According to Automotive News, Reuss, formerly the head of Holden, made this statement at an investors' conference held last week, but wouldn't elaborate further on the project. At that same event, GM CEO Mary Barra outlined the company's plans to reduce its current 26 car platforms to just four architecture kits by 2025.
Two unidentified sources who spoke to the trade publication said that GM's new electric car would be based on the Chevrolet Sonic (below), a car that's currently rebadged as the Holden Barina for Australia.
The electrified Sonic isn't expected to hit the US market until 2017 and is expected to have a driving range of around 320 kilometres on a full charge.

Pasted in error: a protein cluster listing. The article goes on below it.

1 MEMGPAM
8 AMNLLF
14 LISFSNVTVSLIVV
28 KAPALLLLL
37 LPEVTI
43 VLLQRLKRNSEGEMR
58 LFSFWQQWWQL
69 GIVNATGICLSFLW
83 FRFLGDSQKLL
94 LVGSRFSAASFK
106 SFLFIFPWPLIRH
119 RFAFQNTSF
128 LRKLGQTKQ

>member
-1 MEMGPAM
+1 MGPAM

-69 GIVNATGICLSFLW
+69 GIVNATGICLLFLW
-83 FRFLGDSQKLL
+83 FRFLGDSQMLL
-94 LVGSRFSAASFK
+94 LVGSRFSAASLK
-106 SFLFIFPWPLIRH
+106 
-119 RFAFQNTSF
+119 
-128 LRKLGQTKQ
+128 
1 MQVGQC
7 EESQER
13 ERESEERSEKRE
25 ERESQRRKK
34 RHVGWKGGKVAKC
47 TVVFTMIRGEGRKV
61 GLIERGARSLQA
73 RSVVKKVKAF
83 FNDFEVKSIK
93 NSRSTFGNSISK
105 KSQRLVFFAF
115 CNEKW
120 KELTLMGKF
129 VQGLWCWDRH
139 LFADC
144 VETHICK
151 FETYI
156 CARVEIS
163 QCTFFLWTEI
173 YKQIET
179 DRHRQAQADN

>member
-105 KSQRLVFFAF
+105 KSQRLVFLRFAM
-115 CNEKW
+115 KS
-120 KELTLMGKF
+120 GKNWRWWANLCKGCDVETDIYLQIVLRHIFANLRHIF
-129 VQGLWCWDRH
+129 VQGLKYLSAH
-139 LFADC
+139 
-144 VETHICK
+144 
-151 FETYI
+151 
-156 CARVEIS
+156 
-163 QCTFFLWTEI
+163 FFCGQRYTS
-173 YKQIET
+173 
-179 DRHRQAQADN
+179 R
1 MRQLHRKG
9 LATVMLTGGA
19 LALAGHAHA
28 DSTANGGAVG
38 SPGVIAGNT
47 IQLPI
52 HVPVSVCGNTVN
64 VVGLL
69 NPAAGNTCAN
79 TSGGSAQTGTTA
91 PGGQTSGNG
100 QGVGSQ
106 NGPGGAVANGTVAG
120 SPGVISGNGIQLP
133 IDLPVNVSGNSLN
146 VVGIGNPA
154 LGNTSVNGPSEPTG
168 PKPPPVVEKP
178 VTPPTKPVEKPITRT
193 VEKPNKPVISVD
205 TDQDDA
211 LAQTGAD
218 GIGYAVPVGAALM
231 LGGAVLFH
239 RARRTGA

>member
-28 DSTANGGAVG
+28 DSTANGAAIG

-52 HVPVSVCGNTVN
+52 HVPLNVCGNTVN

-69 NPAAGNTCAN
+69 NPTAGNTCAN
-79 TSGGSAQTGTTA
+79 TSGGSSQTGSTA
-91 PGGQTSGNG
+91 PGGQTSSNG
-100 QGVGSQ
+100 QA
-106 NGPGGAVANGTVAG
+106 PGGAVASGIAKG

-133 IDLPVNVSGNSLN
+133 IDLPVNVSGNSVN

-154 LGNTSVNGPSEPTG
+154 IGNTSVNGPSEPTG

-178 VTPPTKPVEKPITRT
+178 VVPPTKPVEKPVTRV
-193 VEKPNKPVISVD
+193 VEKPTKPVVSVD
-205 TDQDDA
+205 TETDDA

It's not known at this stage whether the electric Sonic will be sold broadly across the States and the world, or be a so-called "compliance car".
Compliance cars, such as the Fiat 500e and Honda Fit EV (based on the car we know as the Jazz), are sold or leased only in a limited number of US states, primarily California, to comply with local regulations requiring a certain percentage of cars sold by the largest automakers to feature a zero emissions drivetrain.
The Chevrolet Spark EV (above), which is sold only in California and Oregon, is currently the only pure electric vehicle in GM's lineup and has range of around 130km.
In addition to this there's also the globally available, range-extended Chevrolet Volt/Holden Volt/Opel Ampera, which is powered by an electric motor, but also has a petrol engine on-board to help top up the batteries when they're running low.